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“Don’t Get Fooled Again” reviewed in The Hindu

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By D. Murali, Chennai

Be it in love or in business, we have an amazing capacity to deceive ourselves and also be deceived by others.

Aha, you may not like to believe that, but alas, that’s a fact, bemoans Richard Wilson in ‘Don’t Get Fooled Again: The Sceptic’s Guide to Life’ (www.iconbooks.co.uk).

“Being human involves an odd dichotomy: we need to delude ourselves that we are exceptional, even if we aren’t, in order to make the most of whatever potential we do have,” Wilson observes. “We thrive on being told how great we are, and we gravitate towards people who are willing to indulge that need.”

When we allow ourselves too much self-delusion, we are in danger of becoming fantasists, wide open to exploitation, he cautions. “And if we are too blind to the flaws of our heroes and idols – and too trusting of those we perceive to be figures of authority – we risk becoming complicit in the actions of criminals or, at the very least, making idiots of ourselves.”

Quite reassuringly, however, we all have the capacity to be sceptics, says Wilson. He explains how the antidotes to delusion are logic and evidence, preferably evidence from multiple sources. “We tend to delude ourselves least about the things that are easiest to measure objectively.”

Where possible, compare information from alternative sources and look for inconsistencies and contradictions, the author guides. This is not the same thing as being a cynic, he distinguishes. “Cynics like to assume the worst of people and things. Sceptics try to make as few assumptions as possible.”

A chapter titled ‘the emperor’s new paradigm’ studies how businesses thrive on a culture where creative thinking has acquired a near-mystical status, and where the gap between rhetoric and reality can be perilously thin.

Wilson is horrified that some organisations pay enormous sums of money “to those promising to help them ‘think outside the box,’ ‘challenge the orthodoxy,’ ‘push the envelope,’ ‘take a blue sky approach,’ ‘drive through change’ or bring about a ‘paradigm shift.’”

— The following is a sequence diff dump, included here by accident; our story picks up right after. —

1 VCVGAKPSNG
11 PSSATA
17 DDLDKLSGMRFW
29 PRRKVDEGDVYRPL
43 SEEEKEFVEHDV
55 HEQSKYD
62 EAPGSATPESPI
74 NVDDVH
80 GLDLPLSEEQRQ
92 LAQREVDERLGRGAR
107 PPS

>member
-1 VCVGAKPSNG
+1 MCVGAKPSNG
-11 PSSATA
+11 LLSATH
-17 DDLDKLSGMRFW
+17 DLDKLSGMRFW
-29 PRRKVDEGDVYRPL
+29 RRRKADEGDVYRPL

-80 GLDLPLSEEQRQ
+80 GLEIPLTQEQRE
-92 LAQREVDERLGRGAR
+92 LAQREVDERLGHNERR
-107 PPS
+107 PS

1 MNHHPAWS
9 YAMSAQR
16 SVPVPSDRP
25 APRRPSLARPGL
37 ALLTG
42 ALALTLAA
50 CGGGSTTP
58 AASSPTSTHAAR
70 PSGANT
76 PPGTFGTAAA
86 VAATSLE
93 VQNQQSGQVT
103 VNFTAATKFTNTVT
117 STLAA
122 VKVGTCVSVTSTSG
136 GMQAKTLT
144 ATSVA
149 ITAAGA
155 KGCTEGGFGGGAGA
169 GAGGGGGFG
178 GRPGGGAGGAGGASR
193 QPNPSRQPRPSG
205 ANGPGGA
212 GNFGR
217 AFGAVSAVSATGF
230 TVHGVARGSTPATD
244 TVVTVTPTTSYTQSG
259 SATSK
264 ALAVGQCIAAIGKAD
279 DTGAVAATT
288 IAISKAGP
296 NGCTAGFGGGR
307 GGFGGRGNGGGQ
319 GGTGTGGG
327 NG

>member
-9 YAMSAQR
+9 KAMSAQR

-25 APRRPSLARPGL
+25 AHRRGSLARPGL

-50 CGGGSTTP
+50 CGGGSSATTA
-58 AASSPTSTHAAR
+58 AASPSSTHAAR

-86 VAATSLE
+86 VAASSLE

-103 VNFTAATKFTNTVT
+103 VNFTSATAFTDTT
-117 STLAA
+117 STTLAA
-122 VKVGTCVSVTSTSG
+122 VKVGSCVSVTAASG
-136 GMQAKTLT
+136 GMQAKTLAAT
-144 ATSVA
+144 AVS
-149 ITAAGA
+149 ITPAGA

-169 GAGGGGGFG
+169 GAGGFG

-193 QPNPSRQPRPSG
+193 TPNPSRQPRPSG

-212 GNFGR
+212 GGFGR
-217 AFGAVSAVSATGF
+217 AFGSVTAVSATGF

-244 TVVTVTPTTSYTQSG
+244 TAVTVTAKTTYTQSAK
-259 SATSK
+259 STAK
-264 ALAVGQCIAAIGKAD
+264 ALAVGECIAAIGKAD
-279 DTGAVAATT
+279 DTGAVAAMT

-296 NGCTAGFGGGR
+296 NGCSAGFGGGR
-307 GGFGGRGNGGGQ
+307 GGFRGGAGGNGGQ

In a market where concepts have become a commodity, Wilson warns that it’s possible to make money not only from brilliant new ideas, but also from mediocre ideas cleverly packaged in brilliant-sounding expressions. Watch out, therefore!

Also let us be careful not to demonise ‘all those idiots who get bamboozled by the nonsense, and congratulate ourselves that we would never fall for anything so stupid,’ because if we do that, then we’re much more likely to get fooled ourselves, Wilson advises. For, “The delusion that human nature operates differently for ‘those idiots’ than for us is perhaps the most dangerous one of all.”

We all need a bit of wishful thinking from time to time, he observes, “to get ourselves to sleep at night or out of bed in the morning, or to psych ourselves up for some ghastly public speaking engagement.” His wise counsel is that it is most important to know which stones we are choosing to leave unturned, and to know that this choice is benefiting us rather than leaving us open to exploitation.

To those who are prodded by the politicians and the media to be ever-frightened, the author’s prescription is laughter. “By mocking our fear-mongering political class and their torture-tainted nightmare tales, we not only bring some small measure of accountability to the political process – we can also help to counteract the anxiety culture that threatens both our health and our freedom,” he suggests.

Prescribed read for the hype-harassed and panic-pumped.

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Written by Richard Wilson

September 16, 2008 at 1:01 am

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